This past weekend, SAAM celebrated all that is good about video games when it hosted its annual SAAM Arcade. Almost 20,000 attended the two-day event held in the museum's Kogod Courtyard and throughout the museum. This is the third year SAAM has held this event as part of an ongoing initiative to showcase video games as an important part of our visual culture as well as study at the museum.
- To celebrate Nam June Paik's birthday today, we're reposting former associate curator of film and media art, Michael Mansfield's post about our 2012 exhibition Nam June Paik: Global Visionary. Tonight, to share in the festivities, Barbara London, Yale University's media arts critic and MoMA's former associate curator in the department of media and performance art, will give a talk, "What's Technology Got to Do With It?" The talk starts at 5:30 p.m. in SAAM's MacMillan Education Center and is free.
- SAAM is turning into a video game arcade! On Saturday, August 5 and Sunday, August 6, anyone can participate in game building workshops, hear musicians performing music inspired by classic Nintendo and Sega themes, and play more than 100 games.
- Time's running out to submit your game to the Smithsonian American Art Museum's SAAM Arcade. The deadline for submission is April 15, 2017. Below, Dorothy Ann Phoenix of the International Game Developers Association's DC Chapter discusses the great opportunities available to gamers and game developers in DC.
- Join SAAM for a very special Wikipedia Edit-a-Thon on Saturday, March 25, 2017.
- The Smithsonian American Art Museum is inviting independent video game developers to show their work at the museum's annual SAAM Arcade this August 5-6, 2017.
- We've launched "Renwick Gallery WONDER 360" as our first major experiment with producing immersive VR experiences. I hope you'll download it, and please let us know what you think by rating it in the app store!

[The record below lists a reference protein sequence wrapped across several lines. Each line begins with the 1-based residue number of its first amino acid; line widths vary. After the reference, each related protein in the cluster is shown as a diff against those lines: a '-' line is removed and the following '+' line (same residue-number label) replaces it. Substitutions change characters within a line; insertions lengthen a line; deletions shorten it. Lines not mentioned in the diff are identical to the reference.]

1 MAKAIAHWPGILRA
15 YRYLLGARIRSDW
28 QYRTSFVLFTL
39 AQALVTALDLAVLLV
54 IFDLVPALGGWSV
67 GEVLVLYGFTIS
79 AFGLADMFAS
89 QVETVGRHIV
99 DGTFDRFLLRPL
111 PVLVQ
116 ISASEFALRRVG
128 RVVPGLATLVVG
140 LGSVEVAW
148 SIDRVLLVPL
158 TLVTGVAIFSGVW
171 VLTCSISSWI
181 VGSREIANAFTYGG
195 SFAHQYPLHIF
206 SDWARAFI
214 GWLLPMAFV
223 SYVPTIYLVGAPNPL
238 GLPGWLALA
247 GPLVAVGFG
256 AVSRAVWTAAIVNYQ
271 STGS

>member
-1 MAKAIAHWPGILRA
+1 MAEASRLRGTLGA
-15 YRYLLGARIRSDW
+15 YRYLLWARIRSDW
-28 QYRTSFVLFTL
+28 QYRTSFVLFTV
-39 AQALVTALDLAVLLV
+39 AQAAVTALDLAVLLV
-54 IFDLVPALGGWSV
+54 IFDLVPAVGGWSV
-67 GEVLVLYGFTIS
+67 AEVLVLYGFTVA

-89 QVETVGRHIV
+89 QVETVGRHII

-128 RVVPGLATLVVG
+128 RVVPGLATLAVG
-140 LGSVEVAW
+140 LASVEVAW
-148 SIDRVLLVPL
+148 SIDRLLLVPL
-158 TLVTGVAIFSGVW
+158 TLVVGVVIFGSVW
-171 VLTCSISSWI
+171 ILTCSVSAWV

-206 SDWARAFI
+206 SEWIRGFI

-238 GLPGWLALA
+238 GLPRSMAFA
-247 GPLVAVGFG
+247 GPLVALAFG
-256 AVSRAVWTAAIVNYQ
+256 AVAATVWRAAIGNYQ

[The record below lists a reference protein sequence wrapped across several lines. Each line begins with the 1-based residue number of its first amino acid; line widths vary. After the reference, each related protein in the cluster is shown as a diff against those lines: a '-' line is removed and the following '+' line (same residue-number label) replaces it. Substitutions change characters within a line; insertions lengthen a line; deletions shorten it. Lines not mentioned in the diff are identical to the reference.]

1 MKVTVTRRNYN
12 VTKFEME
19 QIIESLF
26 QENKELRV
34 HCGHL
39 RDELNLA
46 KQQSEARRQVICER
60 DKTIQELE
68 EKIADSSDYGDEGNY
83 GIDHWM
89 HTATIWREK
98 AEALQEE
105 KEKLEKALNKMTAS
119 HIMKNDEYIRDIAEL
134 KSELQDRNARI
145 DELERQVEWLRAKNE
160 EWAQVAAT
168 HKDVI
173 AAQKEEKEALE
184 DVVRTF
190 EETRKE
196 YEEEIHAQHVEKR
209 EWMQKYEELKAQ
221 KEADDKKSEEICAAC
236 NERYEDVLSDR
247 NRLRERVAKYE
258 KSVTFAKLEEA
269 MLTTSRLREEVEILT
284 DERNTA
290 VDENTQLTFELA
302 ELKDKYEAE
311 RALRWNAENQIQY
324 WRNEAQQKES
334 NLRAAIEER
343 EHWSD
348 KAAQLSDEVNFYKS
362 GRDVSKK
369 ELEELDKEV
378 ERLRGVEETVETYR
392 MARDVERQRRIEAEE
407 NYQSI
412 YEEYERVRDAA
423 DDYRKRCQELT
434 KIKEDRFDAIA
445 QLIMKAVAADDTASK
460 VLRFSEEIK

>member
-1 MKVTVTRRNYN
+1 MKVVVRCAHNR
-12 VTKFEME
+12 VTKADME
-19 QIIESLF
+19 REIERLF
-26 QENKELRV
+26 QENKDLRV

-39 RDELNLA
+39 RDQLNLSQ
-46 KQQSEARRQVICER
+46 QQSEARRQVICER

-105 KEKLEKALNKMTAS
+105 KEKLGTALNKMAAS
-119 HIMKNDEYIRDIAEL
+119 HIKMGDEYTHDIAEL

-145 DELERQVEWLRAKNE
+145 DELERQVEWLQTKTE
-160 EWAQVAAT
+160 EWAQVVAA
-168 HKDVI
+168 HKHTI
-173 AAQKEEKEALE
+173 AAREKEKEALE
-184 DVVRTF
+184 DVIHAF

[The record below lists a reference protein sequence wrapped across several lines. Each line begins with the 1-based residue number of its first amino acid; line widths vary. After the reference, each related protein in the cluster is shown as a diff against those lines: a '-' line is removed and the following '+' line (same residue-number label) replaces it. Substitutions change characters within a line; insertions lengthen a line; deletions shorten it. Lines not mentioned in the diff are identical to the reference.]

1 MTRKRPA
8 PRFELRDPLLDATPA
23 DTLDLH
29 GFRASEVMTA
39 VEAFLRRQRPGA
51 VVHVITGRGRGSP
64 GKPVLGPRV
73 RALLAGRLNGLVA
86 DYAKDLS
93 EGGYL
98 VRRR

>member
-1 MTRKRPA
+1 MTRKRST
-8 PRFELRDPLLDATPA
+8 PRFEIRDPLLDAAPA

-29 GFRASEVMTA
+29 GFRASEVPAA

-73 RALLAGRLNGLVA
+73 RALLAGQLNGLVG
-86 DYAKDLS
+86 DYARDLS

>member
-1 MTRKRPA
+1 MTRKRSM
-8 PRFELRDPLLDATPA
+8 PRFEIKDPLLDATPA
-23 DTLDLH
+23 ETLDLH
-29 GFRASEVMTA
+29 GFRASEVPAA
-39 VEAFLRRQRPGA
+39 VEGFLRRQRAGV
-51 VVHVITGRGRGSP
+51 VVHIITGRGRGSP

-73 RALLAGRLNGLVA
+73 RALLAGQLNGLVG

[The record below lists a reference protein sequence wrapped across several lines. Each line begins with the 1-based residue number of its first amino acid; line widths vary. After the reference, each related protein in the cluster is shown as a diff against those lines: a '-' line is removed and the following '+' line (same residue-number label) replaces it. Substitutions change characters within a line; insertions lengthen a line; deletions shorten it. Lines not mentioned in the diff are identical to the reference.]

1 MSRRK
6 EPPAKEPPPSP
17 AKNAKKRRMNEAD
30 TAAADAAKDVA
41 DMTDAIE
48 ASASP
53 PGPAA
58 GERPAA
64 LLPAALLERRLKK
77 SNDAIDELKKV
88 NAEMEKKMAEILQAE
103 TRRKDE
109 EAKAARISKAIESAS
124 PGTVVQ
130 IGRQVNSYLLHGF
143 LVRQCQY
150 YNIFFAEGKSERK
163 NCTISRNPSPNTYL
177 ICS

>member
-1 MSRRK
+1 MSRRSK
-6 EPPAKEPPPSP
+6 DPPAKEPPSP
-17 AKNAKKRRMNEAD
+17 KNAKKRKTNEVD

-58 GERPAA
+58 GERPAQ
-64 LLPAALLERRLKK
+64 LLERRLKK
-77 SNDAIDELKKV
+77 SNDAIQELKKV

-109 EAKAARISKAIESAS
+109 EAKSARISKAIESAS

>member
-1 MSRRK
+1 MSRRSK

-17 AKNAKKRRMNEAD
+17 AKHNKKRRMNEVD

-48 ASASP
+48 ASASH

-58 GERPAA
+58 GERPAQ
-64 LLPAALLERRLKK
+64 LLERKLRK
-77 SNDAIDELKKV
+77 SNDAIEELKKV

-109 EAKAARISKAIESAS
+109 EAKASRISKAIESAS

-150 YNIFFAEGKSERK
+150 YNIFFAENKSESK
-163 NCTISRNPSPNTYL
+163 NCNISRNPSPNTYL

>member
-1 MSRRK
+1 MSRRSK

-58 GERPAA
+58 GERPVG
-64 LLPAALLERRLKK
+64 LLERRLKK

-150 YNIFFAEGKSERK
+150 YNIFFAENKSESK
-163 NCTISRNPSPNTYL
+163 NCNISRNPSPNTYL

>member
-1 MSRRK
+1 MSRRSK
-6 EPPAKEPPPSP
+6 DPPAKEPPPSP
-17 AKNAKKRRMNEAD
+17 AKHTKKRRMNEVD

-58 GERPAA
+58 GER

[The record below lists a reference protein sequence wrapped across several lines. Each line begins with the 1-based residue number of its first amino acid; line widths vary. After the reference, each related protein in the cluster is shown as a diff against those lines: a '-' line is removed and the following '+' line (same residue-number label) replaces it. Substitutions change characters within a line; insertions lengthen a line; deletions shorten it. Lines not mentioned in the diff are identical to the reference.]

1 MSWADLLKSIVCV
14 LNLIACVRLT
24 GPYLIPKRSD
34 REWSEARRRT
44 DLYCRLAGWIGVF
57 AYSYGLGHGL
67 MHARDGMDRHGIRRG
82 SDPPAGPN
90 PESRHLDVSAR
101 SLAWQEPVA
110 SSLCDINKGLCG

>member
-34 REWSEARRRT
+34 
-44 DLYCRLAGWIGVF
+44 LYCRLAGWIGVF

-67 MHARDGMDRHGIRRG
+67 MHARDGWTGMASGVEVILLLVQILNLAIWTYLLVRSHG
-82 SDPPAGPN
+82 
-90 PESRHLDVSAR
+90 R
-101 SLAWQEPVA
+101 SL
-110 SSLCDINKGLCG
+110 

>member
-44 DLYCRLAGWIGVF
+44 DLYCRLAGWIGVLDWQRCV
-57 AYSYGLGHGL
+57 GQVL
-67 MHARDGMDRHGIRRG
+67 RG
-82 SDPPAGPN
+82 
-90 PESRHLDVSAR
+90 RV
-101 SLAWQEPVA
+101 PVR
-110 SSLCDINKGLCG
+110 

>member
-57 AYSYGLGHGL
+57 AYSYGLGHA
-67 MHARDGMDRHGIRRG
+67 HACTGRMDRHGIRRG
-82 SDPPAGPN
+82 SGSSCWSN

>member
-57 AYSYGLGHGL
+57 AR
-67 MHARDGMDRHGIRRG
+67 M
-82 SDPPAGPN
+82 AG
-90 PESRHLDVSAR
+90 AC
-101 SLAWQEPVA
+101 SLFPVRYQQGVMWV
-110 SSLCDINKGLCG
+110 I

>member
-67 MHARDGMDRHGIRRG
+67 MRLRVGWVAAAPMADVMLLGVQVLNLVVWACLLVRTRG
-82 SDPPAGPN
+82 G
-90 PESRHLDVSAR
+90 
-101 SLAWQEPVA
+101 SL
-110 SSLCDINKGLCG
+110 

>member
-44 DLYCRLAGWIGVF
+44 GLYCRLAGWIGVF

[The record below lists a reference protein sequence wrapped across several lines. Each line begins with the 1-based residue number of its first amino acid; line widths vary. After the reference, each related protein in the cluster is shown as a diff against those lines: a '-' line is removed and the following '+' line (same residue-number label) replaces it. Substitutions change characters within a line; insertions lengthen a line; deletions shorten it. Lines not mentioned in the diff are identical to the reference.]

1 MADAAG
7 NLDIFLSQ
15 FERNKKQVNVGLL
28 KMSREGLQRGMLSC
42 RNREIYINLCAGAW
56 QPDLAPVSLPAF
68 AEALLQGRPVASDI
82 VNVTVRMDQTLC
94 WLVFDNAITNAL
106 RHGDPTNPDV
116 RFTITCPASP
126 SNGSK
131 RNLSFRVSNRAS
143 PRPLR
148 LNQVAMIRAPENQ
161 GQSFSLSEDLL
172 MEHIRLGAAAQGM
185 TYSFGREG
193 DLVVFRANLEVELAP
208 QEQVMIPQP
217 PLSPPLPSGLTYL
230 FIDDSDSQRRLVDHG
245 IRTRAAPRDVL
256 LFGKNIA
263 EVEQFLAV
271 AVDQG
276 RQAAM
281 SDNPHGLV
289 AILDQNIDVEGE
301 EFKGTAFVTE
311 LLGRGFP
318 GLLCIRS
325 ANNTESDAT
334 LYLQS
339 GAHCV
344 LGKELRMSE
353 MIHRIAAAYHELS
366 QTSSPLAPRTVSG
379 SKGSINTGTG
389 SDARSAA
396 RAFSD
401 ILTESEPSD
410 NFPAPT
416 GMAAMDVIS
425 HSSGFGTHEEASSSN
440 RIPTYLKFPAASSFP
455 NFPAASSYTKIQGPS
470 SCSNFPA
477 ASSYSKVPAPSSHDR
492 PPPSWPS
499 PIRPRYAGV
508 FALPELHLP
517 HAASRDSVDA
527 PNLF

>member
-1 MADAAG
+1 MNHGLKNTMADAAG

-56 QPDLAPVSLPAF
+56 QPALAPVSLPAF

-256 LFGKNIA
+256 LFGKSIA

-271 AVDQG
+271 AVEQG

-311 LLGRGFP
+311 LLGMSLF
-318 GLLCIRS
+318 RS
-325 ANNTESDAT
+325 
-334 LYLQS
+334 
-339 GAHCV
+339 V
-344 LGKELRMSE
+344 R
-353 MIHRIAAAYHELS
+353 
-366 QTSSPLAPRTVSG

- SAAM's annual birthday celebration honoring the legacy of media pioneer Nam June Paik—an artist known for his interest in robotics and humanizing technology—featured artists Lilla LoCurto and Bill Outcault. Their work, the three-foot tall the willful marionette was built from 3-D scanned images of a human figure. It addresses what the artists refer to as "the frailty of the human body."
- Shortly after its release, colleagues began playing Pokémon Go —an augmented reality game that has captured the imagination of the entire internet. Museum visitors were doing the same. At the Smithsonian American Art Museum, new games are often received with more enthusiasm than might be expected of an art museum. Perhaps you've heard, SAAM has a long history with games. Creating, collecting, exhibiting, and, of course, playing them. They're fun, they're often beautiful, and best of all, they connect people.
- As SAAM continues to add time-based media to its collection, conservation of these artforms is becoming an important aspect in our museum. In August 2015 Dan Finn was hired to retrofit an office space and acquire equipment for SAAM's Media Conservation Lab. Dan has a Master's Degree from the New York University's Moving Image and Archiving Program. And we got a chance to talk with him about his work here.
- "Years ago when we started looking at LEDs they just weren't ready for use in museums," says Scott Rosenfeld, lighting director at the Smithsonian American Art Museum and the Renwick Gallery. In 2010, Rosenfeld set out to see what he could learn about LED lighting and apply it to the museum. All lighting within the galleries and public spaces in the recently renovated Renwick was converted to LED after extensive research, testing, and prototype development.
- Chris Totten, a professor at American University's Game Lab, coordinator for January 16th's Indie Coast to Coast Competition as part of SAAM's Indie Arcade, and head of the Independent Game Developer's Association (IGDA's) D.C. chapter, recently wrote about the intersection of video games and art.
- Ten years ago, November 29, 2005 to be exact, SAAM launched Eye Level, the first museum blog at the Smithsonian. It's given us the ability to tell stories and show people the museum from the inside out.
- On July 25, two dozen volunteers spent their whole Saturday at SAAM working together on addressing some of gaps in high quality information about the arts by working on Wikipedia.
- Jeremy Sutton is a California-based portrait painter and expert in digital art practices. American Art was lucky enough to have this talented and engaging artist perform live iPad painting at the America Now! Innovation in Art program on June 27.